Skip to main content

South Jordan Journal

Bingham To Present “Seven Brides For Seven Brothers”

Nov 06, 2015 11:09AM ● By Julie Slama

By Julie Slama

About 100 Bingham High students will help transform the school’s auditorium stage to Oregon Territory as they present the musical, “Seven Brides for Seven Brothers.”

The show will run at 7 p.m., Friday, Nov. 20 and Saturday, Nov. 21 as well as Monday, Nov. 23 and Tuesday, Nov. 24. There also will be a 2 p.m. matinee on Saturday, Nov. 21. Tickets are $10 for premiere seating or $8 for general admission and can be purchased at or at the door of the auditorium, 2160 West 10400 South.

Set during the 1850s, Milly, a pretty young cook, marries Adam, a grizzled woodsman, after a brief courtship. When the two return to Adam’s farm, Milly is shocked to meet his six ill-mannered brothers, all of whom live in his cabin. She promptly begins teaching the brothers proper behavior as well as how to court a woman. 

“I fell in love with the show when I was little and wanted to be one of the seven brides,” said Bingham director Liz Smith. “It’s been one of my favorites since then and a lot of the community has been asking for us to do this show. It’s a classic heart-felt story of what it means to love someone.”

Smith said she was “blown away by all the talent” who auditioned for the show. She said more than 120 students tried out in early September and those selected have been practicing two or more hours after school and six hours on Saturdays.

“It was hard to whittle it down to 65 on stage and I hated to break hearts because these students are so talented,” she said.

Smith is sure that the audience will appreciate not only the students’ acting talent, but also their singing and dancing.

“The audience will love the music and all the dancing and be swept away by their Prince Charmings,” she said.

Lori Metcalf is the choreographer and Ryan North is the music director. Jim Thompson will direct the 40 students in the orchestra.

Students also made the Oregon backdrops, full of fir trees.  The stage tech class carved a log frame to make a rustic bed in the cabin, Smith said.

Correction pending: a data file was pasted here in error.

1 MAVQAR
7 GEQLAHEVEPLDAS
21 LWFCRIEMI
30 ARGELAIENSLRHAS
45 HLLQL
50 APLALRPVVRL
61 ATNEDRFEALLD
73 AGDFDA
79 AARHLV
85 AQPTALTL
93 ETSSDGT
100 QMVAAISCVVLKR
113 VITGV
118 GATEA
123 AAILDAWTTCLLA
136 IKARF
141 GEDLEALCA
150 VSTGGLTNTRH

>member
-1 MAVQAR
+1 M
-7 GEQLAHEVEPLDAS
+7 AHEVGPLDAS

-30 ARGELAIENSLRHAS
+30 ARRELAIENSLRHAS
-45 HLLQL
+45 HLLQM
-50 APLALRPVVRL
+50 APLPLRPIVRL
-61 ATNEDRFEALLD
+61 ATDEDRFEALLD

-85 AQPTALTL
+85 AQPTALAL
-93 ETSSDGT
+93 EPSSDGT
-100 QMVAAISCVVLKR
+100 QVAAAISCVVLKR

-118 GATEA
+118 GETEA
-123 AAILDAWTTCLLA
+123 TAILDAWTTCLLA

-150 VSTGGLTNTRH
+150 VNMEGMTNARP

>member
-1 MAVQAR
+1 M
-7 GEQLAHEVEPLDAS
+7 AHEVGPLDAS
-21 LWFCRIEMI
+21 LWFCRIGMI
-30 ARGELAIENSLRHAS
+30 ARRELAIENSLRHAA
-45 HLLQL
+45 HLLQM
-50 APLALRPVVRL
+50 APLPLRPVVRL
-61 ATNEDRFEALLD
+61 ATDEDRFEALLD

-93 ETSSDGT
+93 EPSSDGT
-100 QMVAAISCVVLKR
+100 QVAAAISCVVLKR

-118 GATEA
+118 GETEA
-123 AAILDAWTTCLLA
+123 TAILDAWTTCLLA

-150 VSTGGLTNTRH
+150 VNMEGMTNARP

“We try to do a lot to make the show realistic and fun for the audience and we try to offer fresh shows so we don’t repeat them often. We want our students to gain experiences in a variety of shows so they leave here with a wide knowledge of theatre,” she said.

Six theatre students this fall also took part in the school’s Shakespeare improvisation team, which recently took first at the Utah Shakespeare Competition. The team, coached by Bryce Hess, was made up of seniors Mikk Berger, Gannon Montoya, David Wayman and Keaton Swanagan, and juniors Seth Webb and Kamryn Brockbank.

The 39th annual Shakespeare Competition, hosted by the Utah Shakespeare Festival and Southern Utah University, held Oct. 1-3, allowed high school students from around the nation a chance to present material from Shakespearean literature in various artistic forms and be judged by professionals in their fields.

All told, 31 Bingham High students, under the direction of Michelle Robbins, participated in “Othello” in the ensemble contest, a monologue and two scenes, competing in the Tech Olympics as well as in improvisation at the national high school competition. Bingham competes with schools whose enrollment is similar — more than 2,000 students.

“All of our students performed well; I am very proud of them,” Robbins said.

Smith said that through this experience, students have the opportunity to see the work of high school students from other schools as well as get professional actors’ feedback. They also attended workshops and saw the Utah Shakespeare Festival’s “Dracula” and “Charlie’s Aunt” as well as Southern Utah University’s “Hamlet.”

Bingham theatre students also will be performing “The Importance of Being Earnest,” February 26, 27, 29 and March 1, 2016; a musical to be named May 5-7, 2016; and student-directe